The first hide tanning I ever did were squirrels that I shot when I was a teenager. Every fall, I would order some trapping supplies, and there was a tanning product they sold that was supposed to preserve furs. I would simply scrape off any excess fat or meat, (the squirrels generally didn’t have much fat to begin with) and tack the hide out flat. The tanning powder was added to water to form a paste and spread on the leather, then later scraped off and I think the hide was supposed to be worked a bit, but I was just wanting to keep my ‘trophy’, and didn’t care much if they were soft or stiff. The biggest hide I remember doing this way was a red fox, and it lasted for several years, but not surprisingly, they would sort of dry rot eventually, not really being tanned all the way through.
I started trapping at about 8 years old and I’ve never missed a year since, even in times of dismal fur prices, which is pretty much where things are right now, except for a few select type of furs. I sold raccoons as a teen for up to $40 or $50, and those same skins now are worth maybe $8, with the smaller sizes having no value. I’ve sold muskrats for .90 cents and I’ve sold them for up to $18. This year, I decided that if I wasn’t going to make any money on trapping anyway, I might as well take a trapping trip upstate and try to catch a bobcat. They are trophy animals here in PA, and you have to buy a special tag to take one. The season is not open in my home area. I took two of the kids along and we had a good trip, in spite of some really cold weather. The borrowed cabin where we stayed had no insulation and was never really warm unless we huddled close to the wood stove, which had one too many bends in the pipe and smoked badly whenever you opened the door. For you northerners, 0 degrees is nothing, but for us, it’s cold. Anyway, I don’t think it got much above 10 degrees the whole time, which was fine with me, as traps are easier to keep working when the snow isn’t melting and not a lot of snow was falling, so the traps wouldn’t get buried, either. The good news is, I caught a big bobcat the day after we got the line out. But the kids didn’t catch anything. Maybe next time. The first time trapping a new area or new animal is always a learning experience, no matter what you think you know.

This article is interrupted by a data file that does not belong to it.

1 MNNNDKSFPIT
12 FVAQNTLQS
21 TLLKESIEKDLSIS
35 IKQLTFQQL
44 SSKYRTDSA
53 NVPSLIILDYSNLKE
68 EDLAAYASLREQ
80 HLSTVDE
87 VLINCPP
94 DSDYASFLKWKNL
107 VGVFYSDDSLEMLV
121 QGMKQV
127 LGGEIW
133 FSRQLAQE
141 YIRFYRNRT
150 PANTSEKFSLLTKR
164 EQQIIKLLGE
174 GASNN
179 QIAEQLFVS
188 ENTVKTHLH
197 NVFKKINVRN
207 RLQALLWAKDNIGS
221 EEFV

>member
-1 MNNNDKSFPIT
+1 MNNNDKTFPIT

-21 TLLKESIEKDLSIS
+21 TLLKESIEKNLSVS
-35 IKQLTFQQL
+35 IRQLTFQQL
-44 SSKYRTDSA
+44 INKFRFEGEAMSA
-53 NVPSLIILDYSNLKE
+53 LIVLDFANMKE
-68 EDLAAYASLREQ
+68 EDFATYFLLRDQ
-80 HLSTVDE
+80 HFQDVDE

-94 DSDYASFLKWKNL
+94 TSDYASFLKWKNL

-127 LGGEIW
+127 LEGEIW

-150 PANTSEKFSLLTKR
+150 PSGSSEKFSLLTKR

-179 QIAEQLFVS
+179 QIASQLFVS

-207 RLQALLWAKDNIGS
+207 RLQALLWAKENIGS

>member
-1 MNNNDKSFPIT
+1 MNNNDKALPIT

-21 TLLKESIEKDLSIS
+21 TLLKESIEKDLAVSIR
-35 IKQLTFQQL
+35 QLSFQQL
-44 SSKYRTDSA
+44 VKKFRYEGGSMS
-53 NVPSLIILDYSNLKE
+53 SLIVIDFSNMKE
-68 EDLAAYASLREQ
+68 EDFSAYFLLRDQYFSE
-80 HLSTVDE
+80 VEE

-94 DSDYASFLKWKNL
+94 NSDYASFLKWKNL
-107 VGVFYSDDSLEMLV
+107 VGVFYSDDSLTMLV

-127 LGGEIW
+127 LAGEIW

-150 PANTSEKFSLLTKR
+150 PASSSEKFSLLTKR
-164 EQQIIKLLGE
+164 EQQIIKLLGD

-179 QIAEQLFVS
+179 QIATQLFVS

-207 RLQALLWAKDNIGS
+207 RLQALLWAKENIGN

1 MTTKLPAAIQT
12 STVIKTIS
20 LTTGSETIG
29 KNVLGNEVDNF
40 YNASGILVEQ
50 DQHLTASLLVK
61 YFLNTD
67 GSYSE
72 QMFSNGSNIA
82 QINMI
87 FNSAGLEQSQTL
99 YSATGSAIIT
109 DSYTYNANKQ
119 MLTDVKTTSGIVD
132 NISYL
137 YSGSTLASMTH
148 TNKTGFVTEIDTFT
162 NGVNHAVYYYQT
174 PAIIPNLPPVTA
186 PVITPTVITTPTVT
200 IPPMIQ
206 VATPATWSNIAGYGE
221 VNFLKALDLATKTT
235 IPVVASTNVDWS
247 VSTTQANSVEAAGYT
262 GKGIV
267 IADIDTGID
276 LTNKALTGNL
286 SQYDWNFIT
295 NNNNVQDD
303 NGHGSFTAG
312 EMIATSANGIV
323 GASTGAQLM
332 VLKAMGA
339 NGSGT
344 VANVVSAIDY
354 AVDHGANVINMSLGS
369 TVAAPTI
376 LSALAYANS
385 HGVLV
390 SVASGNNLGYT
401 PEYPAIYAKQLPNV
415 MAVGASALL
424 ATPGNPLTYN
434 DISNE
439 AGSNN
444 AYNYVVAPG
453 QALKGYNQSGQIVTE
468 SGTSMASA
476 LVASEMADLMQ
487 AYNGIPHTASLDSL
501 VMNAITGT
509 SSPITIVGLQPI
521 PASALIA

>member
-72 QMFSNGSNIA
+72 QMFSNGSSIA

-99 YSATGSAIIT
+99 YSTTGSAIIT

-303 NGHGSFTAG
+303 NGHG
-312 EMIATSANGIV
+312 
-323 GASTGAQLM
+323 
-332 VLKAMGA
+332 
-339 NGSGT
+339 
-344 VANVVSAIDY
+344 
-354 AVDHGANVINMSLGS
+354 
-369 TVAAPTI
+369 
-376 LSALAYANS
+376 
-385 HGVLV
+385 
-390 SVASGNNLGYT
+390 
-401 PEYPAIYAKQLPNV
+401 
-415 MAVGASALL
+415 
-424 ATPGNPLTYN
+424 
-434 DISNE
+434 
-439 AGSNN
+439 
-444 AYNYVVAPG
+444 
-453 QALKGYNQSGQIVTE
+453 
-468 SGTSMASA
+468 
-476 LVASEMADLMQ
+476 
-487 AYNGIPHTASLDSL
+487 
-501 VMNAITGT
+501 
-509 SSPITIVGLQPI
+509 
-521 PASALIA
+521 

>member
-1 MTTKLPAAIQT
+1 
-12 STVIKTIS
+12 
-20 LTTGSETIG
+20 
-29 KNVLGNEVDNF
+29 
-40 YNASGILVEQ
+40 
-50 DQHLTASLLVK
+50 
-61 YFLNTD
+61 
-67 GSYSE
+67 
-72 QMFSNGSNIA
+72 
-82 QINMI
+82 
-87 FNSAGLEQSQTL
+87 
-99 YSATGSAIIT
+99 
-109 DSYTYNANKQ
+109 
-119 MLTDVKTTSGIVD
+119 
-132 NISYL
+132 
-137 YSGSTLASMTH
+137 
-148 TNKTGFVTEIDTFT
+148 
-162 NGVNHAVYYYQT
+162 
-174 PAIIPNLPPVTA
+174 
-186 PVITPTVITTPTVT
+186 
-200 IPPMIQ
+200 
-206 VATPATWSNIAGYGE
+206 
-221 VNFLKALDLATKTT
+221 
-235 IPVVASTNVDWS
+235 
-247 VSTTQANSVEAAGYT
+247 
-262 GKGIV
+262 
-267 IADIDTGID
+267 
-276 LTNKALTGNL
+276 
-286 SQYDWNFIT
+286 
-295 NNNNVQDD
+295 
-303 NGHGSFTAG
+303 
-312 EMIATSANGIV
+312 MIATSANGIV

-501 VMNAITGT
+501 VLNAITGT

Now I’m at that time of year where I have a mess of fur in the shed and I’m wondering what to do with it. There’s over 100 muskrats that I could sell to the fur buyer, about 25 coon and some mink and fox and I’m still trapping beaver now and then. I’ve done a fair amount of fur tanning, and what I’ve found is that, for the home tanner, at least this one, fox and mink are the easiest, coon aren’t too bad, but tend to come out a little less soft, and beaver are really tough. The natives called beaver “little buffalo” for a good reason, they require quite a lot of thinning and finesse. And the average eastern coyote is about as much work to soften as a average deer hide, but most people aren’t going to pay $170 for the finished skin. Some furs are going to the tannery and some will be home tanned and the end result-hopefully a fur blanket and some garments- will be a new learning process. We have done a couple fur hats and a fox vest. In the future, perhaps some simple fur garments will be added to our list of homemade items for sale. Like leather, fur is seen as fashionable in certain circles, but it can also be practical.